Wednesday, November 16, 2005

Dr Paul M Gross and Ripe Wolberries on Vines, Ningxia, China


Blogger PMG said...

I can resume this discussion about wolfberries by updating the audience on publication of a new book by the founder of Young Living Essential Oils, Gary Young, ND. Young has been instrumental in popularizing wolfberry juice via the internet and his MLM company, Young Living. Ningxia Red juice

is an excellent puree/juice product and the information about wolfberries at its foundation is as accurate as one can likely get on the internet.

Until this blog, that is.

Young Living has a history as a naturopathic products company, so is subject to vagaries of soft- or pseudoscience and acceptance of any publication as "proof" that a health effect exists.

With wolfberries as an example topic, Young Living makes unfounded, broad claims about wolfberry's health benefits, but none of these would be acceptable to stringent scientific organizations like the FDA, Health Canada or IFT.

The wolfberry book I authored, by contrast, was written to shed light on wolfberry's nutrient content without commitment to any claims or to selling a product. None of the (mainly) Chinese literature to date can be fairly and scientifically validated to support any health claims.

To Young's credit and those of his coauthors, R. Lawrence, MD, PhD and M. Schreuder, the new book Discovery of the Ultimate Superfood represents a new tone in writing by Mr. Young but still leans clearly toward uncontested acceptance of myths, lore, weak science and unvalidated research showing health benefits from consuming wolfberries.

My interest in the wolfberry derived mainly from its exceptional nutrient content, including extraordinary antioxidant qualities, but I am not ready -- maybe never will be -- to state that wolfberry can extend life or even enrich it to the extent Mr. Young proclaims in his writings and on Ningxia Red's and Berry Young Juice's websites.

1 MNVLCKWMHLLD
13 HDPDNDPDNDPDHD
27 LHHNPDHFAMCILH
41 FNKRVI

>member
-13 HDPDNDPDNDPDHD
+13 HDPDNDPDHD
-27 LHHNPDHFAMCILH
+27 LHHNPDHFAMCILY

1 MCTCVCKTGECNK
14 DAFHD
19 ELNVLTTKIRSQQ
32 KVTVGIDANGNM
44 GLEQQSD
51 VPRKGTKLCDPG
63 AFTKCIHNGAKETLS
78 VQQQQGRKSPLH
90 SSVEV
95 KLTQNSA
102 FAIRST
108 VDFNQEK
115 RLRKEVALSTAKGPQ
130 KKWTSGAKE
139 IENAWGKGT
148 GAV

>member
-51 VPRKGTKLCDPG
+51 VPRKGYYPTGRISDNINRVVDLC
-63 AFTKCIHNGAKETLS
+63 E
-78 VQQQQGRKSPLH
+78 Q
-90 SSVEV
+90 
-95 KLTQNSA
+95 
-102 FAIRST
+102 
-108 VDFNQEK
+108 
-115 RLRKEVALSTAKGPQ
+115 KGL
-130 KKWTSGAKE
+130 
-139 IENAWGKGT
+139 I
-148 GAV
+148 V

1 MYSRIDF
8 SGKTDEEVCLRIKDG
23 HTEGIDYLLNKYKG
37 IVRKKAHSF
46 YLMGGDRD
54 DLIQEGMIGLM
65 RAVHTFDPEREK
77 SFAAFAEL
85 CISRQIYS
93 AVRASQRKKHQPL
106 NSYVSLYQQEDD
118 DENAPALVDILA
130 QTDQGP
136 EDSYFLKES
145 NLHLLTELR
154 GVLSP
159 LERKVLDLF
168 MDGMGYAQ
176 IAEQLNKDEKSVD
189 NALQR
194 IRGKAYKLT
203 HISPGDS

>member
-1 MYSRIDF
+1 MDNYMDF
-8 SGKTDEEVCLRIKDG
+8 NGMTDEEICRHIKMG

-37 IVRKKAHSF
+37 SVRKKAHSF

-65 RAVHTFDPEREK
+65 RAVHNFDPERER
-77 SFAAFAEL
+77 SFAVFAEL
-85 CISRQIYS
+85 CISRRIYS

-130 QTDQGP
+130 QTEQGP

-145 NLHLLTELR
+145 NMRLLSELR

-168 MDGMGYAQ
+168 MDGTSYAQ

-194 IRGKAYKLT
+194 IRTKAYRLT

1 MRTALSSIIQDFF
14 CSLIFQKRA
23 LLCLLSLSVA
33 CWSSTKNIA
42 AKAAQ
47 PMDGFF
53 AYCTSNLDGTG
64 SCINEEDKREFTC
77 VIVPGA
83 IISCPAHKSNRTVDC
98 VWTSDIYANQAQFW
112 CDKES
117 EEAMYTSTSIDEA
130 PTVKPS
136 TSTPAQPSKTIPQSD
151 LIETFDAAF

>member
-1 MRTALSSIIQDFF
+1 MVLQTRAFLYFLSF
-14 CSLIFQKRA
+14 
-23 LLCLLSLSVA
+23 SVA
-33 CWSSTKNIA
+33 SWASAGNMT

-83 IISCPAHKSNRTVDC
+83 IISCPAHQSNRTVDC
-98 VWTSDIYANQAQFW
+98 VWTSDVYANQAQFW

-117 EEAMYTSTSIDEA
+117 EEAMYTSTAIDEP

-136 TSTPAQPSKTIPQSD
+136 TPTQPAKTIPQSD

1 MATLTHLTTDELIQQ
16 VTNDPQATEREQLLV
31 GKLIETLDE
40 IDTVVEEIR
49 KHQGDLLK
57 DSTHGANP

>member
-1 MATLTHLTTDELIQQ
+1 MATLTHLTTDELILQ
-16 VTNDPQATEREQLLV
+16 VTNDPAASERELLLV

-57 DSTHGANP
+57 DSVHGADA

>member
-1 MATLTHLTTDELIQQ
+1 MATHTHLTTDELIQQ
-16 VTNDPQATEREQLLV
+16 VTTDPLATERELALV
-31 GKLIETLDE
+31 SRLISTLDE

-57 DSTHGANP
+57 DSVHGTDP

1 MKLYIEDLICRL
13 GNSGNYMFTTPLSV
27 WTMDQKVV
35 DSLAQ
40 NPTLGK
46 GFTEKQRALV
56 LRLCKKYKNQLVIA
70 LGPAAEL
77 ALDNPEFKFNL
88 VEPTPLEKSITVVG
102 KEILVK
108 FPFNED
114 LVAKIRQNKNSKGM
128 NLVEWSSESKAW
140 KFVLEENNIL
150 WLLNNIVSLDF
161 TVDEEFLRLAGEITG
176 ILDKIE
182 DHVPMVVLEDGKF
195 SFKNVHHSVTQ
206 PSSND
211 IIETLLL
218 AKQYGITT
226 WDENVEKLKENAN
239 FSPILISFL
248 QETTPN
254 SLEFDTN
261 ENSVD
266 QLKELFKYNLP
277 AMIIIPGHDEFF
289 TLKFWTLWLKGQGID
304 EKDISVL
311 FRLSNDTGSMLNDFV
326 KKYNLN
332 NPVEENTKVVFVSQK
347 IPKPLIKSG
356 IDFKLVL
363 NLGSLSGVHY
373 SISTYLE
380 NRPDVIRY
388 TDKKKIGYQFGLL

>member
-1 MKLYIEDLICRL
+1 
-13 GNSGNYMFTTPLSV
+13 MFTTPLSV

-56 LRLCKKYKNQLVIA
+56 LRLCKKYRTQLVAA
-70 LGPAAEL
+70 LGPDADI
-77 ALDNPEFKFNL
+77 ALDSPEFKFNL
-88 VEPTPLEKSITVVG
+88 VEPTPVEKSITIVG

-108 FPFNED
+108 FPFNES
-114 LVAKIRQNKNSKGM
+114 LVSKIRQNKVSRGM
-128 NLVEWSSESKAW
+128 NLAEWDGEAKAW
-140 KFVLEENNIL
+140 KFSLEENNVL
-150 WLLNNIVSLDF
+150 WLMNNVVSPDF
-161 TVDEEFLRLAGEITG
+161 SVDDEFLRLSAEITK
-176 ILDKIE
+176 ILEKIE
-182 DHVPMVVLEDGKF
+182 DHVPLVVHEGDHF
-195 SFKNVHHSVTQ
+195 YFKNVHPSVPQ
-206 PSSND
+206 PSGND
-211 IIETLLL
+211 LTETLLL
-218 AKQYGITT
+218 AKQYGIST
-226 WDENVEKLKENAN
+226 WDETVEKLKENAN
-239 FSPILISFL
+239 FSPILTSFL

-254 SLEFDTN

I do believe (via deduction and comparison to other nutrient-rich foods) that wolfberries from Ningxia probably are the among the most nutrient-dense foods on Earth. But that conclusion exists only because a systematic, completely-scientific undertaking by competent unbiased researchers has not been done.

Highlights about The Ultimate Superfood

Published in July 2005 by Essential Science Publishing, Orem, UT,

ISBN 0-943685-44-3

I found this book for the first time at the March 2006 meeting of Expo West in Anaheim. I receive Young Living e-newsletters, have visited the Young Living websites and had never seen any prior reference to it before then.

As a non-scientist and marketer of his own products, Gary Young has had difficulty being accepted among the scientific community when describing the qualities and potential health properties of foods, herbs and oils.

He has come a long way in this new book to turn the tide toward some welcome objectivity.

Chapter 1 gives a good presentation of the role antioxidants play in aging and identifies several antioxidants and enzymes involved in antioxidant functions.

Chapter 2 is a good discussion about whole foods and how these are the best resource for antioxidant vitamins and other phytochemicals, such as antioxidant phenolics.

Chapter 4 is the main data chapter for the book, giving tables of nutrients in comparison with other foods. This is an excellent resource for which the authors should be proud.

Chapter 5 discusses the antioxidant qualities of wolfberries and is probably the best treatise on this topic in existence.

However, the ORAC test of these results have not been published under peer review, nor do I think they could. The ORAC test is proving highly variable from sample to sample and from time to time, even by the same lab testing for it. I am left with the strong suspicion that only the ORAC data they wanted are the ORAC data they have used.

Chapter 6 is a valuable discussion on immunity but one that is without any credible clinical evidence and only tenuous laboratory results showing that wolfberries benefit the immune system. Immunity is a multifactoral system difficult to measure and to date almost impossible to demonstrate effects in human clinical trials. This chapter is a good baseline but is highly speculative.